Pakistani Radicals Go Wild After Female Terrorist Sentenced in New York City


Aafia Siddiqui (DOB used: March 2, 1972) is an MIT alumna in biology, originally from Pakistan. She went missing in 2003 and has three children. In August 2008 she was captured outside an Afghan government building with documents giving recipes for explosives and chemical weapons. During questioning by FBI agents and U.S. military officers she grabbed a gun and started firing on the officials. She was shot in the gut by a soldier and started screaming that she wanted to kill Americans.

She was brought to New York in August 2008 to face charges.


Supporters of a Pakistani socio-political group ‘Pasban’, hold a rally demanding the release of accused al-Qaida associate Aafia Siddiqui, seen at left on the banner, Sunday, Sept. 19, 2010, in Peshawar, Pakistan. Siddiqui, 37, was convicted of two counts of attempted murder, though the jury found the crime wasn’t premeditated. She was also convicted of armed assault, using and carrying a firearm, and assault of U.S. officers and employees. (AP)

This week a judge sentenced this jihadist to 86 years in prison.
The Hindu reported:

A New York court’s decision to sentence Pakistani neuro-scientist Aafia Siddiqui with 86 years of imprisonment for shooting at U. S. soldiers in Afghanistan has triggered outrage across the country with protesters taking to the streets in many places.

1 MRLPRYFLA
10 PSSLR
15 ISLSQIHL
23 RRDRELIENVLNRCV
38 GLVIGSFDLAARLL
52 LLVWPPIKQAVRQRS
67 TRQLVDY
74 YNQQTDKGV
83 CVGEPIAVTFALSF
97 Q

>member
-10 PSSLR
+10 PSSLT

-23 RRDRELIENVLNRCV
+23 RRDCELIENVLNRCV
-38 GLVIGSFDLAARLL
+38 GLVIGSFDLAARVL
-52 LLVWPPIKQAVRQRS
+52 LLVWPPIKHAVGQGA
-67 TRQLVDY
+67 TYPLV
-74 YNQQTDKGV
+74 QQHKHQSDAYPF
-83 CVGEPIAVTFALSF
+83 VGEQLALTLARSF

Though the verdict came in around 10 p.m., protesters were up in arms in several cities of the country even as the American-educated neuro-scientist’s mother and sister were on television venting their anger at the American justice system.

Many, in effect, hold the Pakistan government to blame for the fate that has befallen Dr. Siddiqui – who first went missing along with her three children in 2003. It is widely believed here that the Massachusetts Institute of Technology-educated neuro-scientist was handed over to the U. S. by Pakistan because of her alleged links with the Al-Qaeda.

Human rights organizations took up her case when it became evident that she had been held for years in Baghram base in Afghanistan as ‘Prisoner No. 650’.

Hours before the verdict was out, Foreign Office spokesman Abdul Basit pointed out that Pakistan had been tapping diplomatic, political and legal channels to bring her back.

Let her rot.

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